Toddler drinks are a relatively new product category, typically offered by infant formula manufacturers and promoted as beneficial for young children ages 12 months and older. Marketing promotes these drinks as the “next step” after infant formula, using claims that imply unproven benefits for children’s nutrition and health. However, these drinks raise substantial concerns among health and nutrition experts. Toddler drinks contain added sugar and serving them to young children may condition them to prefer sweet drinks over healthier options, including plain milk or water. This brief presents the current evidence on toddler drink marketing trends and their impact. Overall, the marketing practices used to promote toddler drinks raise concerns. Advertising and package claims imply that these products are beneficial, even necessary, for toddlers’ nutrition, cognitive development and growth; however, health professionals do not recommend serving toddler drinks. The brief also presents potential policy actions that can be taken by policymakers, healthcare professionals, and industry to address problematic marketing practices. The brief is based on a recent literature review on infant formula and toddler drink marketing.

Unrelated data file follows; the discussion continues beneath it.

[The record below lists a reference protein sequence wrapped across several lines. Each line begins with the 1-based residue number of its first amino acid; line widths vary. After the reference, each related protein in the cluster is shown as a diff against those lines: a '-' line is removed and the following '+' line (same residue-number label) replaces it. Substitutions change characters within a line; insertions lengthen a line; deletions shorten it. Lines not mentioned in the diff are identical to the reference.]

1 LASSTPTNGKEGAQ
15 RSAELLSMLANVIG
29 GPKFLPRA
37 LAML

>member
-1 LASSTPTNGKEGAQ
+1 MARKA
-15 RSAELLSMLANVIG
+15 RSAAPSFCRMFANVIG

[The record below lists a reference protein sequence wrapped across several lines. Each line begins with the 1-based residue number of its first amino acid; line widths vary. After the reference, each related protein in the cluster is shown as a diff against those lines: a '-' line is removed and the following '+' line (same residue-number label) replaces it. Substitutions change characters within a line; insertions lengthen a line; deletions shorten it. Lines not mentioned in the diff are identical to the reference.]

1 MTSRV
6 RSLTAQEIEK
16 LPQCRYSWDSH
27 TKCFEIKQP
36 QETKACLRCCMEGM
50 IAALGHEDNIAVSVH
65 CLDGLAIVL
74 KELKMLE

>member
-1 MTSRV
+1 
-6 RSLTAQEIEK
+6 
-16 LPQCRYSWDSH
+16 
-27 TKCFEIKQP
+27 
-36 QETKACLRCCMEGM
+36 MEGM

Toddler Drink Marketing: Opportunities to Address Harmful Practices
Infant formula and toddler milk marketing: opportunities to address harmful practices and improve young children’s diets
Children’s diets in their first 1000 days influence dietary preferences, eating habits, and long-term health. Yet the diets of most infants and toddlers in the United States do not conform to recommendations for optimal child nutrition. This narrative review examines whether marketing for infant formula and other commercial baby/toddler foods plays … More
There is a gap in the research identifying areas for U.S. regulation of foods and beverages marketed for infants and toddlers through three years of age. To fill this gap, this paper evaluates relevant policy opportunities to address marketing and labeling practices of concern. First, we provide background on marketing and … More
Examining the Effects of Taxes and Warning Labels on Parents’ Purchases of Sugar-Sweetened Beverages Using a Choice Experiment
The purpose of this study is to conduct a discrete choice experiment to investigate whether warning labels on Sugar-Sweetened Beverages (SSBs) alter the effectiveness of a tax on SSBs, especially among parents who are Black, Latinx and lower income. The research team will conduct an online choice experiment with 2,700 … More